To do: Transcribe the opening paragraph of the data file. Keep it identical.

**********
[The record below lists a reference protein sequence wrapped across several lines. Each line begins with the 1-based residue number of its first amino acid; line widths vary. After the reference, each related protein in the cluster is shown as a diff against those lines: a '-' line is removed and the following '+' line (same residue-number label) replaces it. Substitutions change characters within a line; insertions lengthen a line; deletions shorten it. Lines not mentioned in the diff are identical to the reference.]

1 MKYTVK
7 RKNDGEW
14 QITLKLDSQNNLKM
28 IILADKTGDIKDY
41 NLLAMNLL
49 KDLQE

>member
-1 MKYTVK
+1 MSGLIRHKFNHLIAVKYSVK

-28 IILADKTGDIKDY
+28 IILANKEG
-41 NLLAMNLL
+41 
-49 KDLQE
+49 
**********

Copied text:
[The record below lists a reference protein sequence wrapped across several lines. Each line begins with the 1-based residue number of its first amino acid; line widths vary. After the reference, each related protein in the cluster is shown as a diff against those lines: a '-' line is removed and the following '+' line (same residue-number label) replaces it. Substitutions change characters within a line; insertions lengthen a line; deletions shorten it. Lines not mentioned in the diff are identical to the reference.]